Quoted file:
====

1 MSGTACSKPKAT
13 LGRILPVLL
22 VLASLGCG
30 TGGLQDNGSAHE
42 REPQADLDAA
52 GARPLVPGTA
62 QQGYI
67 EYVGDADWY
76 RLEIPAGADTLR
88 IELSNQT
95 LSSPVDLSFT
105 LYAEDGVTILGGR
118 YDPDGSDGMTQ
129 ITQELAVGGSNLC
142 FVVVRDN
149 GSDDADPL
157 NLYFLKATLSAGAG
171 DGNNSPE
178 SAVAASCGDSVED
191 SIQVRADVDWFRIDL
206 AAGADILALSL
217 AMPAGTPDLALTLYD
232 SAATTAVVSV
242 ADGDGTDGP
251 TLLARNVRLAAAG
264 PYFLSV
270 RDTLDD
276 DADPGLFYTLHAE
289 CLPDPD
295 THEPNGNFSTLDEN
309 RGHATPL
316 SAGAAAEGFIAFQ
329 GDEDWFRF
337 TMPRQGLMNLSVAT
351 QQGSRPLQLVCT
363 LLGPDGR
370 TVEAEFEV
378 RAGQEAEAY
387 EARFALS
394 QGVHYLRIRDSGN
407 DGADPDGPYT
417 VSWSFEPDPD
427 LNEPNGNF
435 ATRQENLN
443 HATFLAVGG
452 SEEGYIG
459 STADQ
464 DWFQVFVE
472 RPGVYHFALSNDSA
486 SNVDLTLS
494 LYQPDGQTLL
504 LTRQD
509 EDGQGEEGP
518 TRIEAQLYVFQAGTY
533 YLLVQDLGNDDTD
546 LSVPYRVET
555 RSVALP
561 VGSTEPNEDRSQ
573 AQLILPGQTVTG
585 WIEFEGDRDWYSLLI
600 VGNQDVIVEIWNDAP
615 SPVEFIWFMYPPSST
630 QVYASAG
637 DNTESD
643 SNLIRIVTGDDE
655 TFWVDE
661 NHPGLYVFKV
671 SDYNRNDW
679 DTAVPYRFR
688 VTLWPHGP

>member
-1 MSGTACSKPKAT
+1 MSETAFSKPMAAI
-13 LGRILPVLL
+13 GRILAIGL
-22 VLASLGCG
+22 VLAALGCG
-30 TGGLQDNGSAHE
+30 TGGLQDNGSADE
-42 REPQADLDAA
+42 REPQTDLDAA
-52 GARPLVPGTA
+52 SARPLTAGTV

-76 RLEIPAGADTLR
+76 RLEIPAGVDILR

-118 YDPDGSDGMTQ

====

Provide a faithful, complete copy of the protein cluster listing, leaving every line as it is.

1 MSGTACSKPKAT
13 LGRILPVLL
22 VLASLGCG
30 TGGLQDNGSAHE
42 REPQADLDAA
52 GARPLVPGTA
62 QQGYI
67 EYVGDADWY
76 RLEIPAGADTLR
88 IELSNQT
95 LSSPVDLSFT
105 LYAEDGVTILGGR
118 YDPDGSDGMTQ
129 ITQELAVGGSNLC
142 FVVVRDN
149 GSDDADPL
157 NLYFLKATLSAGAG
171 DGNNSPE
178 SAVAASCGDSVED
191 SIQVRADVDWFRIDL
206 AAGADILALSL
217 AMPAGTPDLALTLYD
232 SAATTAVVSV
242 ADGDGTDGP
251 TLLARNVRLAAAG
264 PYFLSV
270 RDTLDD
276 DADPGLFYTLHAE
289 CLPDPD
295 THEPNGNFSTLDEN
309 RGHATPL
316 SAGAAAEGFIAFQ
329 GDEDWFRF
337 TMPRQGLMNLSVAT
351 QQGSRPLQLVCT
363 LLGPDGR
370 TVEAEFEV
378 RAGQEAEAY
387 EARFALS
394 QGVHYLRIRDSGN
407 DGADPDGPYT
417 VSWSFEPDPD
427 LNEPNGNF
435 ATRQENLN
443 HATFLAVGG
452 SEEGYIG
459 STADQ
464 DWFQVFVE
472 RPGVYHFALSNDSA
486 SNVDLTLS
494 LYQPDGQTLL
504 LTRQD
509 EDGQGEEGP
518 TRIEAQLYVFQAGTY
533 YLLVQDLGNDDTD
546 LSVPYRVET
555 RSVALP
561 VGSTEPNEDRSQ
573 AQLILPGQTVTG
585 WIEFEGDRDWYSLLI
600 VGNQDVIVEIWNDAP
615 SPVEFIWFMYPPSST
630 QVYASAG
637 DNTESD
643 SNLIRIVTGDDE
655 TFWVDE
661 NHPGLYVFKV
671 SDYNRNDW
679 DTAVPYRFR
688 VTLWPHGP

>member
-1 MSGTACSKPKAT
+1 MSETAFSKPMAAI
-13 LGRILPVLL
+13 GRILAIGL
-22 VLASLGCG
+22 VLAALGCG
-30 TGGLQDNGSAHE
+30 TGGLQDNGSADE
-42 REPQADLDAA
+42 REPQTDLDAA
-52 GARPLVPGTA
+52 SARPLTAGTV

-76 RLEIPAGADTLR
+76 RLEIPAGVDILR

-118 YDPDGSDGMTQ